After the priest moved to a new parish he approached his superior to ask, “Would you mind if I smoked while praying?” and was, not surprisingly, turned down. If, instead he had said, “Would you mind if I pray while I am smoking?” he might have gotten a more positive response.
Here’s the unexpected way my client, the CEO of a Berlin-based maker of wireless portal equipment named Punjabi, crafted positive, long-remembered situations to honor his staff after a rugged yet very successful third year of operation where everyone had worked long hours: Instead of handing out the ten top team awards in the traditional way, at a company event, the CEO took the time to find a significant group related to each of the winners.
For those winners the groups to which they belonged included a worship center, rugby club, college alumnae organization and an antique car association. With the permission of these organizations, the CEO arranged to give the award and an eight-minute speech, describing both the winner’s accomplishments at Punjabi and a specific incident where the winner exemplified the heroic character of a true team player. Thus each (surprised) winner got to bask in the spotlight in front of valued people in her or his non-world world.
The CEO’s greater effort also put his company in a genuinely positive light in many new places. Although it did not appear that any of the people who saw their friends receive the award were immediate, potential customers of Punjabi, they were sufficiently inspired to stir some positive word-of-mouth buzz about the awards ceremonies.
A month after these unexpected award ceremonies a feature writer for the equivalent of the “lifestyle” section of the main Berlin paper heard about one of them through a friend-of-a-friend-of-a-friend who was a rugby player with her husband. Not one to be interested in business stories, she was nevertheless touched by the way the ceremonies had rippled out to surround the winners’ lives.
She tracked down the CEO and interviewed him, thus affording him another chance to speak glowingly about specific examples of his winners’ dedication and ingenuity. As he praised each person, the glow of the values he admired reflected back on him and his company. The reporter also interviewed the winners and several of the people at the organizations where the award events occurred and then she wrote a popular human interest story that appeared, with photos, in a Sunday edition.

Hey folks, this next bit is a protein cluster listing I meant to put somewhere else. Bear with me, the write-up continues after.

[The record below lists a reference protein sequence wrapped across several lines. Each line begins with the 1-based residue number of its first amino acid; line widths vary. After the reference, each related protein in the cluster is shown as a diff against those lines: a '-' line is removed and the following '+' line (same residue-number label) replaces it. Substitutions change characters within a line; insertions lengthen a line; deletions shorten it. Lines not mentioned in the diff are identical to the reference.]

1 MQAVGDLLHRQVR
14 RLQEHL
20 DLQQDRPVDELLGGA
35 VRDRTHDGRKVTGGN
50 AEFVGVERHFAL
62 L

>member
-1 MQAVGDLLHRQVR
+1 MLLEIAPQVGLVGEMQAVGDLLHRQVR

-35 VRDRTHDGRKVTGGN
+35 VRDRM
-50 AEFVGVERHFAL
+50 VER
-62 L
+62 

The article generated several glowing letters to the editor by people who witnessed the ceremonies, the winners and others who were also moved by the story. Mr. John Sunui, vice president of sales for Singapore-based construction management firm happened to read some of the letters in the paper while eating his breakfast in a hotel while in Berlin on business.
Sunui emailed the reporter to request a copy of the original article that the reporter emailed back the next day and he received when he returned to Singapore.
That December holiday in Singapore and in 14 other countries where Sunui’s company has offices, both the office director and one person in each office who has done an outstanding job at their work, as voted by their co-workers, will be happily surprised when they walk in the door at some place that is special to them to be greeted by a company representative who will give them a present and tell a story about another side of the winner that their friends in that organization may not know about.
How can you give a lasting and perhaps the most widely-known gift that ten people you admire can receive? For each person think of the specific incident where that person has exemplified the quality that you most admire or cherish. Re-play the situation in your mind so you can describe it in all its story-building, touching detail. Begin with the specific example before you end with the general statement that summarizes your admiration. That way, you make the story, and the person, more vividly memorable to others who read or hear it.
Next step: for each person envision what group to which they are affiliated (family, religious organization, hobby or other interest or professional group, etc.) that would be most significant for that person if you were to praise her or him while in front of them.